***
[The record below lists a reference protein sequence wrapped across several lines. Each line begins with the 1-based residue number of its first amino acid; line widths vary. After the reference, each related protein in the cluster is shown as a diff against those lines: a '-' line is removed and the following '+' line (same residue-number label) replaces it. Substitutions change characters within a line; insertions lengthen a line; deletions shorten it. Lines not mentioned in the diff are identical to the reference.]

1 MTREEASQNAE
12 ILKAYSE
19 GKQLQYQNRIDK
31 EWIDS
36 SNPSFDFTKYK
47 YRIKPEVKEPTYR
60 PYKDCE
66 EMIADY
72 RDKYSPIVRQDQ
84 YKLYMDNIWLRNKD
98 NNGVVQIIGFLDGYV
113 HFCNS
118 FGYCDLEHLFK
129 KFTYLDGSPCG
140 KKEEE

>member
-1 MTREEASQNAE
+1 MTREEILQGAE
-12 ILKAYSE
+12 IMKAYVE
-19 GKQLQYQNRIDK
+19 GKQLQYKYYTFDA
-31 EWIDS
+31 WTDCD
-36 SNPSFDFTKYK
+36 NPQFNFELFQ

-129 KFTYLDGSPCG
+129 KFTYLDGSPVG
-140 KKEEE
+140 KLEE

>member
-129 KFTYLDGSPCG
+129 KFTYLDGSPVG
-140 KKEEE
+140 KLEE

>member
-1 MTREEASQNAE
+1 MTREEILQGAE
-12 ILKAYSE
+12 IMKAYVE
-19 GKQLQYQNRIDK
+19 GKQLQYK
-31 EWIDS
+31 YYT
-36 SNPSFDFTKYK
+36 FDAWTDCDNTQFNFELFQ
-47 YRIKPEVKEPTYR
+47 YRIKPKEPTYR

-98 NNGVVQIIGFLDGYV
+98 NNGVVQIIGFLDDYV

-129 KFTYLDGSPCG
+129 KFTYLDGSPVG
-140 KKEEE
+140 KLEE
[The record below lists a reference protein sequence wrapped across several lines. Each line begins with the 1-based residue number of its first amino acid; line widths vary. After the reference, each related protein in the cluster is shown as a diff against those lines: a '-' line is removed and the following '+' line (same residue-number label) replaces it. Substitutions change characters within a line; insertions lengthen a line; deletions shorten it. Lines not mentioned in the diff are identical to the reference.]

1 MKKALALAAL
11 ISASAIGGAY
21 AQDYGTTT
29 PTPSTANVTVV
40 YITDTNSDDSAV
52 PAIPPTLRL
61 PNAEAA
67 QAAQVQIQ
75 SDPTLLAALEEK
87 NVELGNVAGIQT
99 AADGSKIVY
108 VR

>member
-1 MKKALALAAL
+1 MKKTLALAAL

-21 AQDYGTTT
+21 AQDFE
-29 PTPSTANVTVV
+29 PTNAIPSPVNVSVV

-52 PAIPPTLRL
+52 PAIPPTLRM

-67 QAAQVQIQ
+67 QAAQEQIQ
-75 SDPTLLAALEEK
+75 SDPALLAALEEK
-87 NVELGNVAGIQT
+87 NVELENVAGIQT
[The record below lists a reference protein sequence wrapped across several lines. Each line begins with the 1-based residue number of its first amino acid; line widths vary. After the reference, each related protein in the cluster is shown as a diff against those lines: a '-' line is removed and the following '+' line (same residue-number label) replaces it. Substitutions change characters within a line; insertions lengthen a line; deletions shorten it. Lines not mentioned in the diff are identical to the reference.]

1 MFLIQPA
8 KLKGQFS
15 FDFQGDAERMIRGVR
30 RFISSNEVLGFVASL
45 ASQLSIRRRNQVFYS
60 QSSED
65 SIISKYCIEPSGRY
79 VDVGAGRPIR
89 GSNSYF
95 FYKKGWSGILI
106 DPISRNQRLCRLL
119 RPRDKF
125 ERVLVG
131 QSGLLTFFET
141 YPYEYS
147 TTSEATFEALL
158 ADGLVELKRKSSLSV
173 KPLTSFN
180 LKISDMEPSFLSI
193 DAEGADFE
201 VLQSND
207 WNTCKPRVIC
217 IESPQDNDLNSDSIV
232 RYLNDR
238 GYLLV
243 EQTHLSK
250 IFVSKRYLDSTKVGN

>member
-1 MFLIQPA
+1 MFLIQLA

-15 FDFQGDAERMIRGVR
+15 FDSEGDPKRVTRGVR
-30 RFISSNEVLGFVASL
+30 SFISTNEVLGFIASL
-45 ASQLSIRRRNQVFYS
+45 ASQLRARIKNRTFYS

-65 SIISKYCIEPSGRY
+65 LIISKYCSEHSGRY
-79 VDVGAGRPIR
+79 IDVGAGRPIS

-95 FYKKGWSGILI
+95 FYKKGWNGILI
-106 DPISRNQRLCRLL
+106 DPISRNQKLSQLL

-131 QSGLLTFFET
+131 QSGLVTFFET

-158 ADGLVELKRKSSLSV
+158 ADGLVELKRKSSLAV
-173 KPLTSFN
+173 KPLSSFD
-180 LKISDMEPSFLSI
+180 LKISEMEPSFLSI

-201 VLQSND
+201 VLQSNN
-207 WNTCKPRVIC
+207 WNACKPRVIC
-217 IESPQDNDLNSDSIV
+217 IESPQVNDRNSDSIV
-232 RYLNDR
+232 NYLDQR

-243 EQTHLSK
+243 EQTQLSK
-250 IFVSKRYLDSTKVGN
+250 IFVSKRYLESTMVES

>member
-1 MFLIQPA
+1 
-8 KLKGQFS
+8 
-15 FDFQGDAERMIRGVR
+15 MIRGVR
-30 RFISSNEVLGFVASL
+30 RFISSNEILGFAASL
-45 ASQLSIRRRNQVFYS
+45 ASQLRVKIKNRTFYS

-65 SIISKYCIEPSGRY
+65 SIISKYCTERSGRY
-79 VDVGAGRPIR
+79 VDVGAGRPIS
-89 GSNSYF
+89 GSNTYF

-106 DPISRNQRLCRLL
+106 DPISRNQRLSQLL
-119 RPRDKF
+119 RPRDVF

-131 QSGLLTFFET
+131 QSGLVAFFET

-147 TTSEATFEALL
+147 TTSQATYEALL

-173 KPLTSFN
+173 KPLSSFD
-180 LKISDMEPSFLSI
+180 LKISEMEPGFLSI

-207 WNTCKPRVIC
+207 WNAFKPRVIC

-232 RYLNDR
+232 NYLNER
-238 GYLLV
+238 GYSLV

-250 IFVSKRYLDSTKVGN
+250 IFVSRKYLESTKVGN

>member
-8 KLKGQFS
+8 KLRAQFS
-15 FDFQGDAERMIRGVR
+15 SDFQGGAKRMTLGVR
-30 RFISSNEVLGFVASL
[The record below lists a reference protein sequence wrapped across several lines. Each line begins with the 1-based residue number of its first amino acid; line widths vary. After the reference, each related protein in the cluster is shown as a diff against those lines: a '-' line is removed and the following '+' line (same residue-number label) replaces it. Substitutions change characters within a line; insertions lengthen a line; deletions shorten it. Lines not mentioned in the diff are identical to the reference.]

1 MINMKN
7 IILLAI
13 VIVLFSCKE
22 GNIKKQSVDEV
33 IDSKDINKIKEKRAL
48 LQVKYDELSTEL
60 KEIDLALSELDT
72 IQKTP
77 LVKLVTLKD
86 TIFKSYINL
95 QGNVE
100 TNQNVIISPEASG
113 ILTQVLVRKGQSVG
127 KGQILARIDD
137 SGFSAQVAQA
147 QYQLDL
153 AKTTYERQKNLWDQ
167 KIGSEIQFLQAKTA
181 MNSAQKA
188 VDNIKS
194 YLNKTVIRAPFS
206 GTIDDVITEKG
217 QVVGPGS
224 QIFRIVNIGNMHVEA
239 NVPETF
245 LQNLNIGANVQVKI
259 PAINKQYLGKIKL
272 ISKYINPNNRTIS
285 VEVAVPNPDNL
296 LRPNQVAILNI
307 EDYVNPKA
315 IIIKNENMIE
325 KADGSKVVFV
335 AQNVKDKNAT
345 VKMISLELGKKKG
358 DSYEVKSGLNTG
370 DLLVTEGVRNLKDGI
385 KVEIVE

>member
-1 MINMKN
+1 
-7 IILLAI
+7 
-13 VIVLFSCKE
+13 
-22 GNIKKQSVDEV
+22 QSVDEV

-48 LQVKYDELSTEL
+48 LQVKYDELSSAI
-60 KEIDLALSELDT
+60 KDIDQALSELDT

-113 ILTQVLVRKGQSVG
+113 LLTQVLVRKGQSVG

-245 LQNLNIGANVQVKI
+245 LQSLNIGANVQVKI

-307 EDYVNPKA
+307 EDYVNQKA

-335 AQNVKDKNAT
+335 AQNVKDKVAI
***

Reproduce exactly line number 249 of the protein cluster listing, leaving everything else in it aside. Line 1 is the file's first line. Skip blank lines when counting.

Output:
+307 EDYVNQKA